If you’ve got deeper pockets or are a working pro who relies on the shallowest depth of field or being able to shoot in lower light, there’s also the Olympus 45mm f/1.2 PRO.
Optically the lens is excellent, delivering contrasty images with pleasing skin tones. There’s zero distortion and minimal chromatic aberration.
Interestingly enough, the Olympus 45mm f/1.8 produces zero flare even when shooting direct into the sun – something that many much more lenses fail to accomplish.
Auto focus is lightning fast, and keeps up with the fastest moving subjects surprisingly well. I like the ability to correct focus, or enable manual focus override simply by turning the focus ring – every lens should have this useful feature, in my opinion.
As for build quality, well it may look like a shiny metal lens but the Olympus 45mm f/1.8 is in fact 100% plastic-fantastic!
I’m happy for the trade-off though, because at 0.25lbs (116g), this is another MFT lens that fits into a jacket pocket, and feels like nothing when attached to an MFT camera body.
As for the price, the Olympus 45mm f/1.8 is another bargain lens, and a no-brainer for anyone who’s happy to shoot at a fixed medium-range focal length.
90mm may be somewhat limiting if you don’t have the space to back up, but as long as you’re outside or have adequate room, it’s actually quite flexible.
If you’re after an micro four thirds lens for portrait photography, make no mistake – this is the first (and last) lens you’ll likely ever need.
Affordable, lightweight and small – these are the 3 main benefits of MFT lenses, and a fast f/1.8 aperture makes this one a great lens to add to your arsenal.
Frequently Asked Questions
What are Micro Four Thirds lenses?
Micro Four Thirds lenses are those that have been developed to fit the Micro Four Thirds camera system. They are generally smaller and cheaper than DSLR lenses because the cameras have smaller sensors.
Who makes Micro Four Thirds lenses?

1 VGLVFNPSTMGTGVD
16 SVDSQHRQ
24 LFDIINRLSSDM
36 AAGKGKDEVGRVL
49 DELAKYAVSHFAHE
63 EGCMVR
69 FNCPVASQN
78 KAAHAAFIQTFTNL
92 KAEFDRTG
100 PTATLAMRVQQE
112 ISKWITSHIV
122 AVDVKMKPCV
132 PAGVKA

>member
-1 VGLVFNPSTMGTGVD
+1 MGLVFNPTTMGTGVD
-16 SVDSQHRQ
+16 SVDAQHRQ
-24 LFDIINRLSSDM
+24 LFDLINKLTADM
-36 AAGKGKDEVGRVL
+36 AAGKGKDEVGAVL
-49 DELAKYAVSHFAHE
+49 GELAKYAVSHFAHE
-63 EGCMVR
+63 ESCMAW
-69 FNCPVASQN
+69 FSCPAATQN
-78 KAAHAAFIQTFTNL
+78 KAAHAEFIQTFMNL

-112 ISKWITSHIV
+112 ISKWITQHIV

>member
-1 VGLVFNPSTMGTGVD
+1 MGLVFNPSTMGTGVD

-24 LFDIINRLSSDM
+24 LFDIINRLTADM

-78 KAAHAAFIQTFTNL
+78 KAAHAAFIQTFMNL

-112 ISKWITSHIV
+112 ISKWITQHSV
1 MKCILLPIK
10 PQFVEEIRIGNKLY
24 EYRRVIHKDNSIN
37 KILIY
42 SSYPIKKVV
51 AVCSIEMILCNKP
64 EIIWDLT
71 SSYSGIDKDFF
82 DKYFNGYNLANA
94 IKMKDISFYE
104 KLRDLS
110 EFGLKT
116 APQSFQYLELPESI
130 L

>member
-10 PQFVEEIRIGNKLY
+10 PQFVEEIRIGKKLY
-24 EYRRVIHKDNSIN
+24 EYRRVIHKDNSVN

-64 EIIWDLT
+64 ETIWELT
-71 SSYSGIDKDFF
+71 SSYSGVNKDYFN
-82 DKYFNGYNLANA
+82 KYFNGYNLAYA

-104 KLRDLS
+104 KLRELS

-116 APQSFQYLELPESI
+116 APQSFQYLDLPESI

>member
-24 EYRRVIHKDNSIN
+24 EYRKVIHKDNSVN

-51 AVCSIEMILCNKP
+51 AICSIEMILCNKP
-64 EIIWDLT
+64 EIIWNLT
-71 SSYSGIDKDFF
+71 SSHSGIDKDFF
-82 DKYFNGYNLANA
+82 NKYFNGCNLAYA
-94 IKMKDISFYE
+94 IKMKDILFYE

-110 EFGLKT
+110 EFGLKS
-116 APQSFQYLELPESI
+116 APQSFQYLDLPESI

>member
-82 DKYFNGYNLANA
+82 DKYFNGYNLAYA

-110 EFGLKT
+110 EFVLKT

You can find Micro Four Thirds lenses from a range of different camera brands including Kodak, Olympus, Panasonic, Cosina Voigtländer, DJI, Kowa, Xiaomi, Mitakon, Samyang, Sharp, Sigma, Tamron, Tokina, and Veydra.
Are all Micro Four Thirds lenses compatible?
Yes – one of the great things about the Micro Four Thirds system is that you can use any MFT lens on any brand MFT camera body.
What Micro Four Thirds lenses should I buy?
As with anything camera or lens-related, it depends largely on your needs and preferences. For an all-round lens that’s sharp and versatile, our top pick is the Olympus 17mm f/1.8.
In writing this roundup, I’ve had to exclude many excellent Micro Four Thirds lenses for the sake of simplicity. There’s really so many great options on offer for this intriguing format, that things can get rather overwhelming.
One of the benefits of the MFT system is the sheer breadth of choice when it comes to lenses, with most of them at much more affordable prices than DSLR equivalents.
However, I believe that the lenses reviewed above represent the absolute best performance for your money in 2021.
Yes, there are many good alternatives out there, but stick to this list and you can build yourself an affordable, high-performance photography kit can that can keep up with the big boys with their big(ger) sensors ;-)
Disclaimer: All recommendations are impartial and based on user experience, with no bias to the products or the brand. The products in this post may contain affiliate links.